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Differential sexual network connectivity offers a parsimonious explanation for population-level variations in the prevalence of bacterial vaginosis: a data-driven, model-supported hypothesis



The prevalence of bacterial vaginosis (BV) and vaginal microbiota types varies dramatically between different populations around the world. Understanding what underpins these differences is important, as high-diversity microbiotas associated with BV are implicated in adverse pregnancy outcomes and enhanced susceptibility to and transmission of sexually transmitted infections.

Main text

We hypothesize that these variations in the vaginal microbiota can, in part, be explained by variations in the connectivity of sexual networks. We argue: 1) Couple-level data suggest that BV-associated bacteria can be sexually transmitted and hence high sexual network connectivity would be expected to promote the spread of BV-associated bacteria. Epidemiological studies have found positive associations between indicators of network connectivity and the prevalence of BV; 2) The relationship between BV prevalence and STI incidence/prevalence can be parsimoniously explained by differential network connectivity; 3) Studies from other mammals are generally supportive of the association between network connectivity and high-diversity vaginal microbiota.


To test this hypothesis, we propose a combination of empirical and simulation-based study designs.

Peer Review reports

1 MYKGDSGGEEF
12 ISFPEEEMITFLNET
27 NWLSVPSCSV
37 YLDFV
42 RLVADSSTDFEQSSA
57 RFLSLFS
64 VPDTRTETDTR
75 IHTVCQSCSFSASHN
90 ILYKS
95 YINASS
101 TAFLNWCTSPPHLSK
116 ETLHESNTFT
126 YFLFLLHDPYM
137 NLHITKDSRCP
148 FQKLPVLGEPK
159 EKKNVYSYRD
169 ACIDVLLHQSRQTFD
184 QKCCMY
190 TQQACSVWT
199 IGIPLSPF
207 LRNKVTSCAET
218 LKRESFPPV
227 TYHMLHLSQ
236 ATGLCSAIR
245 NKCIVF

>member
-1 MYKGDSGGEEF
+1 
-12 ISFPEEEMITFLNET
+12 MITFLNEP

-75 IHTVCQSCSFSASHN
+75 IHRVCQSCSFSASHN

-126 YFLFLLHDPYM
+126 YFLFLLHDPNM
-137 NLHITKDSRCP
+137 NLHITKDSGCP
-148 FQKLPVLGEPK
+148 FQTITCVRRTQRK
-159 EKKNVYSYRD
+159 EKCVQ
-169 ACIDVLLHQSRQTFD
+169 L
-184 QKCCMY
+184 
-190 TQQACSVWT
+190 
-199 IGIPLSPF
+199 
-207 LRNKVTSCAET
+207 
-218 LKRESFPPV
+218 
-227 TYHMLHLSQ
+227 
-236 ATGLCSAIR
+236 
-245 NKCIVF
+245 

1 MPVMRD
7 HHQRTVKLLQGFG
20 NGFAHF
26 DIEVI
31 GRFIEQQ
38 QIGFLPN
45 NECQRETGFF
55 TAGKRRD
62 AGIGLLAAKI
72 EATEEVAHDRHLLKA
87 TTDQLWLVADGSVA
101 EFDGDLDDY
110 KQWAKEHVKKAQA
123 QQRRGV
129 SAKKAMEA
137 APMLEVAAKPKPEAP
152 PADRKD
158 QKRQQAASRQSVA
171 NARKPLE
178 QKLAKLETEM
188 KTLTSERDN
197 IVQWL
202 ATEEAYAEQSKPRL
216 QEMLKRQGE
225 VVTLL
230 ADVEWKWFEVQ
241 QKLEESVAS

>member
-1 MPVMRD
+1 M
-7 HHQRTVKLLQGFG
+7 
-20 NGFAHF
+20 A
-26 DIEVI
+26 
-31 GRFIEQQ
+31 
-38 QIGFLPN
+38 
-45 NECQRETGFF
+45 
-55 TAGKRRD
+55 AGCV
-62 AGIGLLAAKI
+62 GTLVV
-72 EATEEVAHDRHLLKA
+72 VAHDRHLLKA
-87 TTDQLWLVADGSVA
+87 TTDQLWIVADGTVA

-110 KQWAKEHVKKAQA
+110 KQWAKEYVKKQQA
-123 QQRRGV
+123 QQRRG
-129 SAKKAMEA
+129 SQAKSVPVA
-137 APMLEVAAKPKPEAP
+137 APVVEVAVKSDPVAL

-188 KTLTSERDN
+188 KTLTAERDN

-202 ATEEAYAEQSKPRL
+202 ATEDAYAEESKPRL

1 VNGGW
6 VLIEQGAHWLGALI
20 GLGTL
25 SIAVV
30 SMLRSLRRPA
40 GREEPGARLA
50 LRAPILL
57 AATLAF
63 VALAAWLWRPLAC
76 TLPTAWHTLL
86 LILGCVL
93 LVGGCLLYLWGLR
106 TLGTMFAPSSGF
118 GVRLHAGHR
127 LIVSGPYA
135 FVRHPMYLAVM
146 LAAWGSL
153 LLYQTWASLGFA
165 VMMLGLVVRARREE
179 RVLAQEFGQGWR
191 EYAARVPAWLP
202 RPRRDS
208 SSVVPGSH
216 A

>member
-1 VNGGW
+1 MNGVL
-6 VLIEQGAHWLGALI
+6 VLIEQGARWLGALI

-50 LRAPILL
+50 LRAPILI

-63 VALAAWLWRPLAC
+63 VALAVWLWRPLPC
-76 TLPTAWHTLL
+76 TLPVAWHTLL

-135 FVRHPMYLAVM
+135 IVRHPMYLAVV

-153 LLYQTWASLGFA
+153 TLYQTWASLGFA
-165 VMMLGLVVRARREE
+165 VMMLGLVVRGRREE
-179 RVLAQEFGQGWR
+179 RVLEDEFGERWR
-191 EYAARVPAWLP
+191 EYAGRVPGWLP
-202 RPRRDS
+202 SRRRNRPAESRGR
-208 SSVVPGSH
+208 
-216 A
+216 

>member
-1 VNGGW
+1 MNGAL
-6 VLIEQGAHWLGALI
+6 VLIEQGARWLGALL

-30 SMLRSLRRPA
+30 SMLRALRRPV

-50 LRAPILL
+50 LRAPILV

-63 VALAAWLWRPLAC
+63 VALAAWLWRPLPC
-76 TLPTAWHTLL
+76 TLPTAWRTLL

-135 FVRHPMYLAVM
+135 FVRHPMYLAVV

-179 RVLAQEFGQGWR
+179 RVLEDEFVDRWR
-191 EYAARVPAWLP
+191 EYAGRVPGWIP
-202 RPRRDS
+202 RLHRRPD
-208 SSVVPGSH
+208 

Over 17 studies from around the world have established that women’s vaginal microbiota (VMB) can be classified into one of 3 to 9 clusters or community state types (CSTs) [1,2,3]. The most commonly referenced typing system is that developed by Ravel et al. in 2011 [4]. This schema describes 5 CSTs of which four CSTs were respectively dominated by 4 different Lactobacillus species – L. crispatus, L gasseri, L. iners and L. jensenii (Fig. 1). The fifth CST was characterized by a paucity of Lactobacillus spp. and an abundance of a highly diverse polymicrobial community of facultative anaerobic BV-associated bacteria (BVAB), including Gardnerella vaginalis, Atopobium vaginae, Clostridiales spp., Megasphaera spp. and Leptotrichia/Sneathia spp. [1, 5]. This CST (which can be split into two different CSTs [6]) corresponds closely with bacterial vaginosis (BV) as defined by Nugent’s scoring system, as well as pH, and we refer to it here as the BV-VMB. Several longitudinal VMB studies have concluded that the VMB can be relatively stable over time [1, 7, 8]. In a minority of women and particularly those with BV-VMB, the community composition of the VMB can be fairly dynamic [1, 7].